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Is there any doubt, that come Oscar time (the Academy Awards broadcast will be on Sunday, February 26th), that the battle will be between these two Disney behemoths? Disney/Pixar’s “Finding Dory” crossed the worldwide box office one BILLION dollar mark this past weekend. Disney Animation Studios’ “Zootopia” pulled off that SAME feat, earlier in the year. The sequel, “Finding Dory”, is the summer champion, while the original creation, “Zootopia”, ruled the spring. “Zootopia” fared slightly better with the critics, while “Dory”, arguably, has the higher star power voices. Although both can boast Idris Elba…so maybe it’s a wash. Each movie landed a CinemaScore grade of ‘A’. Is there any way these two GIANTS don’t battle for the Best Animated Feature Oscar? And who wins? Is there any scenario in which Disney can lose? Place your bets now: bunny cop or wayward fish? It’s the Ali/Frazier of Oscar Animation. And it should be a thrilla, and a killa, and a chilla!


KUBRICK @Feature #1: 1953’s Fear and Desire

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It’s commonly known, among Stanley Kubrick fans, that he really despised his first film “Fear and Desire”, and would have preferred that we all forget about it (not bloody LIKELY!). The report is that Stanley once referred to it as, “a bumbling amateur film exercise”. Kubrick strongly suggested that 1955’s “Killer’s Kiss”, should be the one that’s really considered his feature film debut. I’ve always been a bit annoyed by that dismissiveness, along with the rumours that Stanley himself spent years trying to acquire all known prints to make it vanish from public view. Of course, the story in the late twentieth century, when my Kubrick fascination was still budding, was that a couple of prints avoided capture. And that one was readily available for viewing at the George Eastman House (a film archive and photography museum) in Rochester, New York. But that was then…this is now.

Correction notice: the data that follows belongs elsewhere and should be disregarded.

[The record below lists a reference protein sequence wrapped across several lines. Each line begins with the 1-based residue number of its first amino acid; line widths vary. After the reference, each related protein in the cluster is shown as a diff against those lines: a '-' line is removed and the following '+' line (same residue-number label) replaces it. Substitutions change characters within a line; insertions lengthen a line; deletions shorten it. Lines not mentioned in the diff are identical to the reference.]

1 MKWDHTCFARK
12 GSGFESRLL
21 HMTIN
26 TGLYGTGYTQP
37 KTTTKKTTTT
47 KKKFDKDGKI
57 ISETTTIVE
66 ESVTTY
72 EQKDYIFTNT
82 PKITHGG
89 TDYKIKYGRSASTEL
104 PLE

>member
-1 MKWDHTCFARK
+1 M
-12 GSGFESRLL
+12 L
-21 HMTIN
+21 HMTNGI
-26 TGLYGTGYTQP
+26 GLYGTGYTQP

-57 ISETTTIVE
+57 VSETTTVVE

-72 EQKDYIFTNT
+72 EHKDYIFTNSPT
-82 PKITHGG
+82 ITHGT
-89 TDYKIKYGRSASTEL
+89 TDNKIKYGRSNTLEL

I’ve seen “Fear and Desire” four or five times in the last decade, plus I’ve owned the Kino Video DVD release, since the time of its commercial distribution in late 2012. My first chance at seeing it failed in 1994. We were still half a decade from Stanley’s sudden passing at that time, with his final feature, “Eyes Wide Shut”, just entering its infancy stages. I’ve always lived just a few miles outside of New York City, but (for whatever reason) I was unable to get to the Film Forum’s one-week-only revival of “F&D”, in the year that brought us “Forrest Gump”, “Pulp Fiction”, and “The Shawshank Redemption”. “Damn you, Stanley!”, I remember thinking. I mean, you can’t change history–it’ll always be your first. Of course, YouTube would arrive just over a decade later, Kubrick no longer walked the earth, and experiencing “Fear and Desire” suddenly became more accessible–if not quite at the highest level of quality.